Associations of pastori-zampognari (shepherd-bagpipe players) are organizing a lot of events where the “zampogna” is considered the most important music instrument. Improvised jam sessions are genuinely exhilarant to listen to...and to watch...a look, a smile and you are in.
But,... what exactly is the “zampogna” and where does it come from?
It is a wind instrument made of a bagpipe with drones and chanters, which produces a fabulous melody.
It seems to correspond to “the pipe which twitters sweetly” mentioned by Virgil in one of his poems, written during the Roman time.
Its sound, which seems to me to be reproducing that of a flock of goats and sheep bleating together, is vibrant, joyful and so harmonious that it resembles a symphonic composition..
The making of the Zampogna
Zampogna: The Soul of Southern Italy (Documentary Film) Filmed in Summer 2008 in Sicily, Calabria, Campania and Molise
A feature length documentary film about Southern Italian culture told through its indigenous folk music.
The film focuses on how these traditions are dealing with the rapid changes in local economy and the homogenizing effect globalization has on local culture.
Filmed by an Italian-American rediscovering his family's roots, the film takes the viewer on an odyssey through remote regions in Sicily, Calabria, Campania and Molise introducing the people who carry on these ancient traditions that most Italian Americans are completely unaware of.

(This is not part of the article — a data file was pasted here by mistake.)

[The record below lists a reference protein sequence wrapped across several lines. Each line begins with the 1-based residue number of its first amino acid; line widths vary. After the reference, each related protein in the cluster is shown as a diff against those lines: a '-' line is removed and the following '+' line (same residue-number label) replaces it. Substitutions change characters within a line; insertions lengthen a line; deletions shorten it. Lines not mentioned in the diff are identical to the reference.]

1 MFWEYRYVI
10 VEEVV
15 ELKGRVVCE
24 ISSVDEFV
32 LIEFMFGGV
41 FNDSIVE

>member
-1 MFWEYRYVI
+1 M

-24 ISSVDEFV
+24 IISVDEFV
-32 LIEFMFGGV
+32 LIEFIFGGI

The Zampogna - the Italian bagpipe is the physical manifestation of this culture, its music representing the spirit and vitality of the Southern Italy.
Produced and Filmed by David Marker
Edited by Scott Driskell and David Marker
Maria is a certified tourist guide for the region of Campania, with a deep knowledge of its traditions and customs. You are cordially invited to contact Maria for any question you might have regarding this region.
Its origins are uncertain but it seems that the name comes from the Aramaic word sum·pon·yah' (which sounds like the italian word “zampogna”) reported, for the first time, in the book of Daniel (around 500 b.C.) and it suggests a Babylonian musical instrument.
Examples of single/double reed pipes have been found, in fact, in ancient Egypt (Alexandria), in Greece as well as in Magna Grecia, which corresponds to South Italy.
According to Greek mythology, however, the practice of the bagpipe was introduced to please the goddess Athena, who first created the double reed pipe (aulos), but complained because men were making a very ugly face when blowing that particular instrument, due to the cheek distortion when keeping the air inside the mouth for a long time.
So, to avoid “the reproach of Athena” during those festivities when music needed to be continuous, the Greeks started the practice of applying a bag to reed pipes, in order to make lengthy periods of playing easier. They created then the bagpipe known as the “askaulos”.
The Romans, who soon became familiar with the bagpipe, called it “tibia utricularis” and they used it during wars as the sound of it frightened the horses of their enemies, but it is its use as an amusing instrument which made it very popular.